of a Rose
Four blades of grass are falling, against night black. Nearby, a sculpture is thinking of its past.
The blades of grass are made of oblique green crescents, quickly but precisely inscribed into a canvas. CalledPyramide, this painting was made by Judith Kisner, whose pictures are like frame captures from the margins of seeing, where vision has a vibrant opacity. The daydreaming sculpture is a recent work by Eun Kyung Kim, called Mercury. In it, a photograph has been sandwiched between a large pane of glass, and wood. Both of these things connect to long, bent lengths of steel, one of which arches to the ground, weighted by a little sphere. The sandwiched photograph shows a small model sculpture. In so doing, it indicates a provenance – not a chain link of transactions and trades leading to the present, but a corporeal transformation, beginning with inspiration, in the electric fluid of thought, then moving through a paper study, and finally arriving in a work made from wood, glass and steel.
As much as describing things in the world, the words “painting” and “sculpture” demarcate a theatrical space, where objects have qualities and abilities. This isn't such a strange situation, for anyone familiar with the transportive power of theatre. Kisner and Kim have accessed this force, by naming their exhibition ‘The Ghost of the Rose,’ after Michele Fokin’s 1911 ballet, Le spectre de la Rose (following Theophile Gautier's poem of the same name). To name is to cast a spell – to imbue a person or an object with a sense of their position in the world, and based on that position, certain aptitudes.
In Fokine's ballet, an iconic image of love is killed, in order to unfold a truer scene of love, as a bizarre melting of fantasy, memory, and physical thrill. Online, you can find a video of the ballet, produced 1990. In the opening scene, a woman sits in a chair, holding a rose. As she dozes, her fingers loosen, and the flower falls. Shortly, the rose's ghost enters a window, in the form of a male ballerina, clad in a leotard and petals. In this moment, we are moved from waking life, into a dream, just as Kisner's and Kim's works move us from a normative vision of painting and sculpture, into a conflicted recollection of those mediums and their imbrication in human cognition. Shortly, the male dancer whisks the dozing woman into dance, before departing through the opposite window. Colour is atmosphere, in this scene, as it is in Kisner's paintings. The air is blue, shaded here and there by pink.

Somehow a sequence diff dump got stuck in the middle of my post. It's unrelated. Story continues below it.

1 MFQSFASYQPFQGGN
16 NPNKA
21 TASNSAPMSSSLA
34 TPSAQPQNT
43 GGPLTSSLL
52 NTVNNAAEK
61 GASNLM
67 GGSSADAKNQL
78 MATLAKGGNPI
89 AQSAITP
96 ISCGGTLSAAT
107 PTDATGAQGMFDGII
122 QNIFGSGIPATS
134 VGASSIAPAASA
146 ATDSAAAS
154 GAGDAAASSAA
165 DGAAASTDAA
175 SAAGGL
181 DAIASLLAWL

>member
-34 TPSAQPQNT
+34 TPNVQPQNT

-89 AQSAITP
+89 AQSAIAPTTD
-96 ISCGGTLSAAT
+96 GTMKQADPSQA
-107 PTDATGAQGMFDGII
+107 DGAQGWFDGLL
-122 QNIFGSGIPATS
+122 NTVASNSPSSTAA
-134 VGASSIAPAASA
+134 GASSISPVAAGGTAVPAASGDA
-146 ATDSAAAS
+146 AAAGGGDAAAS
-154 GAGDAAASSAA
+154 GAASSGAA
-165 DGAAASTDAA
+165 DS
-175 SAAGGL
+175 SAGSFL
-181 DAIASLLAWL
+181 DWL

It strikes me that Kisner's paintings, and Kim's sculptures, live in the afterglow of grand artistic authority, as Fokine's one scene ballet lived in the afterglow of epic, theatrical production. This may be why Kim's sculptures carry memories of themselves, like implanted chips, and why they hover between spatial composition, and a realm where the identity of materials – which have moved from production line, to hardware store, to gallery – is candidly recalled. In Kisner's Dots, red dots and triangles flood over a white rectangle, leaving an open territory of white. It is as if a code has been suspended at the verge of coherence. Meaning has been deferred, not out of laziness, but as a strategy for entering the murky space between the collective force of language, and the intimate space of subjectivity. In an email, Kisner has suggested to me that she paints self-referential “chiffren.” This is the Luxembourgish variant on the word cipher, and it gives Kisner’s paintings, with their cryptic visual lexicon, the quality of vapour.
I think this is why her paintings produce murmurs of anxiety, as I look at them. Our hostility to incompletion is similar to, and as strange as, our fear of ghosts. We shiver at the thought of spectres. Sometimes, when we wake up and scream at them, we even hate them. Why? Maybe our fear of the undead, and our fear of incompleteness, derive from a single neurosis.
Completion and forward movement are revered, in our daily lives. To shirk these expectations is to buy a ticket into social limbo. Set a task. Finish it. Convert it into profit. Repeat. These are the rules of a religion of productivity, which exorcises incompletion, in the same way that Christendom exorcises ghosts. Within this ideology, gestures of deferral and recollection have a political capacity. In Kisner's and Kim's work, these gestures articulate a right to slip between dimensions; to see in fragments and to move recursively through memories of oneself; to behave like ghosts, in manner of speaking.
Text by Mitch Speed